The Russian Federal Antimonopoly Service (FAS) recently granted permission to Nizhnekamskneftekhim (NKNK), Russia’s and one of the world’s leading petrochemical producers, to acquire 100% of the shares of JSC Polymatiz, according to Irina Kashunina, an official spokesperson for the FAS.
Financial details of the deal were not disclosed, however, according to some Russian analysts, they could be in the range of 1.1 to 1.5 billion rubles (USD$33-49.5 million).
Established in 2006, Polymatiz is located in the Alabuga special economic zone in Tatarstan, one of Russia’s most economically developed regions. Among the major sales markets for the company are the Russian market, as well as Poland, Ukraine and Kazakhstan.
There is a possibility that the new owner will make Polymatiz Russia's largest producer of nonwoven materials and create conditions for the expansion of its range, paying a particular focus on the increase of production of a new generation of nonwovens, the demand for which in Russia in recent years has significantly increased.
Nizhnekamskneftekhim’s large financial base, according to some analysts, should allow Polymatiz to overtake the recognized leaders of the market and in particular Regent Neoteks, Avgol Ros and Geksa nonwoven materials, the largest players in the spunbond market.
Currently Polymatiz’s capacities are estimated at 3500 tons of staple fiber, 1800 tons of nonwoven fabrics, as well as 560,000 sets of carpets for cars. Production capacities are running only at 48%, however there is a possibility that they will be fully loaded in the coming years.
According to analysts of the Russian Association of Nonwovens Producers, the Association of Russia’s leading producers of nonwovens, Nizhnekamskneftekhim is diversifying its activities and expanding in those markets that have the biggest growth potential in the near future.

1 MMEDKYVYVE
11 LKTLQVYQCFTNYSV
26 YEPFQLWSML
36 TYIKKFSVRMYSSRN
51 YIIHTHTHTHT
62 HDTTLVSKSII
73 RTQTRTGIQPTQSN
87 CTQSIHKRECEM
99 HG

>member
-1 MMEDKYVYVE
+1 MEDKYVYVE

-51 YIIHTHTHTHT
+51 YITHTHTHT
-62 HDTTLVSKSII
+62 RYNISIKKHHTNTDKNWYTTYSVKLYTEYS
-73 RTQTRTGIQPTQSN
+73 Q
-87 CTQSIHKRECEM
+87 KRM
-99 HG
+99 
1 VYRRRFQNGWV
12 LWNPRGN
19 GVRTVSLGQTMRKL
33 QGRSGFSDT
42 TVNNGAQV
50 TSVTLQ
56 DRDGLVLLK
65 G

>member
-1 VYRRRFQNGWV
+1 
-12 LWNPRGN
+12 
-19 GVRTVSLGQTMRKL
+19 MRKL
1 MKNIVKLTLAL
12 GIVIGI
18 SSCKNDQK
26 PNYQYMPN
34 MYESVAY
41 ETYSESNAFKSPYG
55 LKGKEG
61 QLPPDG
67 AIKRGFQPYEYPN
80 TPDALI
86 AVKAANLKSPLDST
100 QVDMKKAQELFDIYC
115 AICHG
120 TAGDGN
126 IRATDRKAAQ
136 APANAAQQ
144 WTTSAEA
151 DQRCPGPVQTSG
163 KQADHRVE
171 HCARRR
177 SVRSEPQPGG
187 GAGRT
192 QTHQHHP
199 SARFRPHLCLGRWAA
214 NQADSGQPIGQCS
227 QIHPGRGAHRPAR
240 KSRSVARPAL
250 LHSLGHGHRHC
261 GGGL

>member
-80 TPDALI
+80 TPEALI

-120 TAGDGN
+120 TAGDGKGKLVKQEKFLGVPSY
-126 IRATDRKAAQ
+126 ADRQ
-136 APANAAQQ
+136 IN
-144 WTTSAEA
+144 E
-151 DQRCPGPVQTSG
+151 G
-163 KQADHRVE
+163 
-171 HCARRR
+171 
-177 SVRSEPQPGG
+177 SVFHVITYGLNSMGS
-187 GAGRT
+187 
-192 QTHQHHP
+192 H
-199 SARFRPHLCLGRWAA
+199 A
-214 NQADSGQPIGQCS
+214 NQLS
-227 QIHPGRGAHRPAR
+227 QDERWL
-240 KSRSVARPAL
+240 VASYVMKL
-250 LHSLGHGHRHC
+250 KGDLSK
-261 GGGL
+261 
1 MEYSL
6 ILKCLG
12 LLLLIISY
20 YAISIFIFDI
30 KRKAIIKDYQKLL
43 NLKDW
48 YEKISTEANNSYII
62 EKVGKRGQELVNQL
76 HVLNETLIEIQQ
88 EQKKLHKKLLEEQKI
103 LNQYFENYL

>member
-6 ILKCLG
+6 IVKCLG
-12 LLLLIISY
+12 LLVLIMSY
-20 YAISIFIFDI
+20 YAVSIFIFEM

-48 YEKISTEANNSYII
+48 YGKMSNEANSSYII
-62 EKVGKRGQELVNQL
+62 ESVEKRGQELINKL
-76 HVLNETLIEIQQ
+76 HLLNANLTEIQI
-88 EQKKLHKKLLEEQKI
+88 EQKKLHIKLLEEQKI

One of them is the growth segments is nonwovens, which is steadily growing amid the stagnation of the domestic textile market, which current growth rates do not exceed 1-2% per year. This is significantly lower than in case of nonwovens market, whose volume over the last several years increased by 74%.
Despite good market prospects, at present the Russian nonwovens producers cover only 60% of the domestic market, with the remaining coming from imports. At the same time, currently the country lacks the production of certain products. For example, in the case of polyester fiber at present almost 100% of the local needs for the material is met by imports. However there is a possibility that much can change in the near future, as Nizhnekamskneftekhim has plans to become the sole producer and supplier of polyester fiber in Russia, which is expected to be produced by the capacities of Polymatiz.
The forthcoming acquisition of Polymatiz by Nizhnekamskneftekhim is the second significant event in the Russian market for nonwoven materials since the beginning of 2013. Earlier this year, the JSC Kotovsky plant of nonwovens, another leading Russian producer of nonwovens, announced its plans to build a plant for the production of polyester fiber with the capacity of 210,000 tons per year and implement an investment project for the production of a new generation of multi-layer nonwoven materials. The total value of investments in both projects is estimated at more than 2 billion rubles (USD$60 million). The new facilities are to be built in Central Russia’s Tambov region.